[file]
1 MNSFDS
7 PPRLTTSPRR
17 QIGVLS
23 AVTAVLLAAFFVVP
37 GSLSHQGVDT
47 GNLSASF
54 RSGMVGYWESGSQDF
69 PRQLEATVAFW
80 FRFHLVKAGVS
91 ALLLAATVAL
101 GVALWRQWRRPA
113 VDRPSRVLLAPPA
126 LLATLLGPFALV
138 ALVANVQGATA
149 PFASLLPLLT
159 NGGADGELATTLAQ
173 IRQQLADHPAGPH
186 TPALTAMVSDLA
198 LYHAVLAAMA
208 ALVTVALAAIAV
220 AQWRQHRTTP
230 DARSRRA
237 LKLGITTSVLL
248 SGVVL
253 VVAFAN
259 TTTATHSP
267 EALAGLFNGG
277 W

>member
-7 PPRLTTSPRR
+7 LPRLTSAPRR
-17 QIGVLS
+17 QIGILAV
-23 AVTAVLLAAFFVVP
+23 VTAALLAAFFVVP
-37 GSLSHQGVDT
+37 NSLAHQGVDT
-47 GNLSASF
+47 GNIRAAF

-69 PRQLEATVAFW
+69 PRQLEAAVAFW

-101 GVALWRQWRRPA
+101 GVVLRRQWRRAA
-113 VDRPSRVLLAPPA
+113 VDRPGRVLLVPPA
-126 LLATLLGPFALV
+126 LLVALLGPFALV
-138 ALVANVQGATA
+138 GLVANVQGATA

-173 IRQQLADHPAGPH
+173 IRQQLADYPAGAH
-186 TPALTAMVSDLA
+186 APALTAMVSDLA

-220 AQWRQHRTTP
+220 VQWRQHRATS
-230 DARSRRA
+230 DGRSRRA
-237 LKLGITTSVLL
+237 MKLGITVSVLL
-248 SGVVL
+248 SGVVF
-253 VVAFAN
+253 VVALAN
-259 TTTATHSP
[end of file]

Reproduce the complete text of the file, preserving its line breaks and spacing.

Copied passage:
1 MNSFDS
7 PPRLTTSPRR
17 QIGVLS
23 AVTAVLLAAFFVVP
37 GSLSHQGVDT
47 GNLSASF
54 RSGMVGYWESGSQDF
69 PRQLEATVAFW
80 FRFHLVKAGVS
91 ALLLAATVAL
101 GVALWRQWRRPA
113 VDRPSRVLLAPPA
126 LLATLLGPFALV
138 ALVANVQGATA
149 PFASLLPLLT
159 NGGADGELATTLAQ
173 IRQQLADHPAGPH
186 TPALTAMVSDLA
198 LYHAVLAAMA
208 ALVTVALAAIAV
220 AQWRQHRTTP
230 DARSRRA
237 LKLGITTSVLL
248 SGVVL
253 VVAFAN
259 TTTATHSP
267 EALAGLFNGG
277 W

>member
-7 PPRLTTSPRR
+7 LPRLTSAPRR
-17 QIGVLS
+17 QIGILAV
-23 AVTAVLLAAFFVVP
+23 VTAALLAAFFVVP
-37 GSLSHQGVDT
+37 NSLAHQGVDT
-47 GNLSASF
+47 GNIRAAF

-69 PRQLEATVAFW
+69 PRQLEAAVAFW

-101 GVALWRQWRRPA
+101 GVVLRRQWRRAA
-113 VDRPSRVLLAPPA
+113 VDRPGRVLLVPPA
-126 LLATLLGPFALV
+126 LLVALLGPFALV
-138 ALVANVQGATA
+138 GLVANVQGATA

-173 IRQQLADHPAGPH
+173 IRQQLADYPAGAH
-186 TPALTAMVSDLA
+186 APALTAMVSDLA

-220 AQWRQHRTTP
+220 VQWRQHRATS
-230 DARSRRA
+230 DGRSRRA
-237 LKLGITTSVLL
+237 MKLGITVSVLL
-248 SGVVL
+248 SGVVF
-253 VVAFAN
+253 VVALAN
-259 TTTATHSP